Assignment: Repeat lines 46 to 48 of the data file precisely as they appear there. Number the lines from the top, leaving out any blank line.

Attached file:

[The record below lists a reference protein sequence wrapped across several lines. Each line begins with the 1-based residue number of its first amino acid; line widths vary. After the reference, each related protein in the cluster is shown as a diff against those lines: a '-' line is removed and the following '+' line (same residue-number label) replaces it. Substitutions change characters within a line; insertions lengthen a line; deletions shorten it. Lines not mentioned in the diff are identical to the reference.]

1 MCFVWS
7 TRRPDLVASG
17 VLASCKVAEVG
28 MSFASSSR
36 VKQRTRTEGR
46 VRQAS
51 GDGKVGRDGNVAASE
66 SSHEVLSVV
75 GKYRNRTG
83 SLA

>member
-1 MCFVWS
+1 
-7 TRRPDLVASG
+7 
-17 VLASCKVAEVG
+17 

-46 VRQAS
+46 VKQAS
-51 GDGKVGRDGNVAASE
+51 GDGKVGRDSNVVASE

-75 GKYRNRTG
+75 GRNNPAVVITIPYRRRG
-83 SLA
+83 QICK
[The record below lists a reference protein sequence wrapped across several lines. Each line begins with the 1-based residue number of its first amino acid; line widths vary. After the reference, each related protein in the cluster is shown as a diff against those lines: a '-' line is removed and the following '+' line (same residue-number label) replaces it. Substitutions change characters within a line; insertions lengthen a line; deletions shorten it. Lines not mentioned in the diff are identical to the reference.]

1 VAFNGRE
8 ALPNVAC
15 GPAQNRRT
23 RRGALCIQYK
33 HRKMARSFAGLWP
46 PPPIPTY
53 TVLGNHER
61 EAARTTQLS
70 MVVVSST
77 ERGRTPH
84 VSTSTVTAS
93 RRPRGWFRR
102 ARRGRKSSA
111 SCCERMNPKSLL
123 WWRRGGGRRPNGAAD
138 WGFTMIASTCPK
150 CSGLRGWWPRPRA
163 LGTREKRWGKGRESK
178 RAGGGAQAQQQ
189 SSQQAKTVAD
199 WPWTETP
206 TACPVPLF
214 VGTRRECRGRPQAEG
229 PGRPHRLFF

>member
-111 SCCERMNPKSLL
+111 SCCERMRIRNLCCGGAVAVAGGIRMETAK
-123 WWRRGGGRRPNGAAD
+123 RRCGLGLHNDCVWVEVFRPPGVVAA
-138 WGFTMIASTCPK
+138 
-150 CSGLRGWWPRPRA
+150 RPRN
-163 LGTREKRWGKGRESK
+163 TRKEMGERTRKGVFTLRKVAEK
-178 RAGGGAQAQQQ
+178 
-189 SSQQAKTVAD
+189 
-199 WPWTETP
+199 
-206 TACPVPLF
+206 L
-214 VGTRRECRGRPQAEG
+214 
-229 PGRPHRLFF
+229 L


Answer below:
178 RAGGGAQAQQQ
189 SSQQAKTVAD
199 WPWTETP